Unfortunately, I know nothing at all about this subject, apart from the fact that when the Ur-Guru needs to leave his laptop in a hotel room, he puts it in his unbreakable Samsonite suitcase and then uses a cable with a combination lock and alarm to secure said suitcase to a large piece of furniture, like a bed.
I’ve owned and traveled with laptops since 1994 and never had one stolen, possibly because I don’t let them out of my sight (or, usually, grasp) unless locked in the trunk of the car. Mostly, though, I think I’ve been lucky. Actually, I know I’ve been lucky, as on a couple of occasions I’ve managed to leave the house unlocked when I went out, but came home to find all my possessions where I left them.
Iron Mountain hasn’t been so lucky: they just lost more backup tapes. Just because the storage giant acquired LiveVault and its Continuous Data Protection technology doesn’t mean all its data-storage customers have switched from tape-based to disk-based backup. But I’ve talked about the vulnerability of tapes in trucks before (in the March 4, 2005 backup reminder), and nothing much has changed on that front, so I won’t repeat myself here.
Instead I’ll replay my generally-uneducated answer to the theft question and then ask readers for their input.
“I’ve done a few Google searches on security kits for computers. I’m surprised at the paucity of good solutions. Laptops have cable locks with flimsy connections to the computer that I’ve been told can easily be broken off. With larger computers, you can encase them in metal, like Robocop, or else super glue a D-ring onto the case, to which you can attach a cable and lock. Why aren’t computers designed with a better security connection?”
“I don’t know whether people prefer to have insurance, or what. Some people have systems with removable drives, so they can take their data home at night. (Complete computer towers and servers are bulkier to shift than laptops.) Of course, data centers have security guards at the doors and keep the machines in wire cages, with nothing but dumb terminals out in the open.
“The less accessible your machine is for thieves, the less accessible it is for you or your IT repair staff. Most modern tower machines can be opened with a simple latch pull, and unhooking the drive and the various boards is a trivial effort. That makes taking the whole tower away rather beside the point, particularly if it’s your business data they’re after and not just salable parts–though they can still realize a substantial profit on anything they rebuild from the components they take from you.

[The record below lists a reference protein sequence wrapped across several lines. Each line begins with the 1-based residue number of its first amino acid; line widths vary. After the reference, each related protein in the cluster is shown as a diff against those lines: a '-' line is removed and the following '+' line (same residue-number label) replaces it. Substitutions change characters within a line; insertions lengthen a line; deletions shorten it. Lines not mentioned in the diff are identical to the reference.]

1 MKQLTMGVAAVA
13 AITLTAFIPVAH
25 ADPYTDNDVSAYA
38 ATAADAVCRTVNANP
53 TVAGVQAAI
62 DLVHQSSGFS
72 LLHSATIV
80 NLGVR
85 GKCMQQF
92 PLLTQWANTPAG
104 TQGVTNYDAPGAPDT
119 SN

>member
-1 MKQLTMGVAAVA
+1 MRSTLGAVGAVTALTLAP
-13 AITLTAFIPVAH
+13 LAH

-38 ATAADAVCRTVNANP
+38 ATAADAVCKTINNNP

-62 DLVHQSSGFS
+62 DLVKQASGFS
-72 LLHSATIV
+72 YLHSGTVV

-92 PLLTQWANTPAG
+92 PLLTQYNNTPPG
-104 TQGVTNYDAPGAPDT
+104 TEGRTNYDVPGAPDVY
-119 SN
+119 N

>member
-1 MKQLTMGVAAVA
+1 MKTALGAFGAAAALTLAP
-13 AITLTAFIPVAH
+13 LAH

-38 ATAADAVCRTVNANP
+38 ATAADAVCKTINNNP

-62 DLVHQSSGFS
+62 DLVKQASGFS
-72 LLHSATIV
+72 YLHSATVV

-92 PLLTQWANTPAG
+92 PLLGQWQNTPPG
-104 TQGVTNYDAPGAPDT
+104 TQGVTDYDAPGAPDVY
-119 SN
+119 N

“I think protecting your computers is a bit like protecting your car. A garage that thieves can’t get into is going to do you a lot more good than a car alarm.”
One thing I didn’t think of at the time is that there’s a difference between protecting your data and protecting your hardware. Good encryption can protect your data from all but the most skilled hackers even if all your hardware gets hauled off in a truck. (Without off-site backups, though, you may not have any more access to your data than the thieves do.) But encryption, like locks and steel cages, makes working with the data yourself more trouble. This is part of why most of us only encrypt a few files at best. I password-protect my Quicken files and the PDFs of my tax returns, as well as invoices and contracts. I also password-protect sensitive client data, and my own collection of passwords. But anyone stealing my computer or my XHD would still get some pretty comprehensive information about me.
Mike asked what I’d heard from other readers on the subject of protecting computers against theft. Nothing, so far—but I’m hoping that will change. Any of you with experience in this area, please send your recommendations to email@example.com or post them here on the blog (click the little link below that says “comments”).
See you next week with more backup news!